This plant is commonly known as Madagascar Dragon Tree, Dragon Tree or Red Edge Dracaena. Dracaena marginatas are extremely popular houseplants and rightfully so. They’re spiky, a bit edgy, fit in beautifully with modern, Asian or bohemian decor but sometimes they get a bit out of hand.
I inherited a Dracaena marginata “Tricolor” from the previous homeowner which needed to be pruned back before I transplant and bring it in for the winter. I’m sharing with you a few things to keep in mind when rooting the cuttings.
Dracaena Marginata Propagation
Dracaena marginata cuttings are very easy to propagate in water.
The long stems, which are called canes, reach and twist towards the light. Their normal growth habit is for the canes to become very long over time.
As this happens, they shed the lower leaves which turn yellow then brown and fall off. If the plant isn’t getting enough light then the canes become thin and leggy and the foliage has a droop to it. You can prune those canes down and take cuttings because Dracaena marginatas respond very well to this.
Tips on Rooting Dracaena Marginata Cuttings
If you’ve taken long cuttings, eventually you’ll see quite a few yellow leaves will appear at the base of the foliage head. No need to worry, this is normal. Just remove those leaves & recut the stems if necessary.
These are some of my Dracaena marginata cuttings before I cleaned off the yellow leaves & recut them the canes.
Make sure you change the water every 5-7 days.
You don’t water bacteria to build up in the water.
Fill your vase or jar 1/4 to 1/3 with water. You don’t want the level any higher than that because the roots will emerge too high up on the stem. Also, the stems will be more prone to rot if the vessel is completely full.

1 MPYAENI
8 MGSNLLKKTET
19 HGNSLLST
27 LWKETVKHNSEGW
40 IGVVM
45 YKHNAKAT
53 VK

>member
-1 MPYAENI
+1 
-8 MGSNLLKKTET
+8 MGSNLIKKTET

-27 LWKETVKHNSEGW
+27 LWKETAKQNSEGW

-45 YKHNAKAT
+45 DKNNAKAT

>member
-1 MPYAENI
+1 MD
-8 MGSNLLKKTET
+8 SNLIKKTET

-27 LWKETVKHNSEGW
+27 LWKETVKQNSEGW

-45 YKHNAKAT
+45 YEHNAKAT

Keep your Dracaena marginata cuttings in bright light.
Low light isn’t good and neither is the direct hot sun. In that case, your cuttings will burn.
If you need to recut the canes, then make sure your pruners are clean & sharp. I always take my cuttings at an angle because that’s the way I was taught – it lessens the chance of infection.
Roots started emerging from the bottom of the canes after 10 days or so.
The Dracaena marginata canes can be twisted, straight, long or short. The growers train them into some pretty crazy shapes and forms. I had a candelabra form (which I gave to a friend before I moved) which you can see here. I usually cut my taller Dracaena marginata back every 2 years or so and you probably will need to do so to.
This is my sweet kitty Riley. Oscar, his tuxedo wearing companion, can be seen in the lead photo.
And you’ll see that roots emerge from the base of the canes in no time. You can enjoy the cuttings in a beautiful vessel as I’m enjoying my “cutting arrangements” in my kitchen and dining room. When it comes time to transplant the mother plant, I’ll put a couple of these cuttings at the base. The other cuttings are all going to a friend. I’m spreading the Dracanea marginata love!
Happy indoor gardening,
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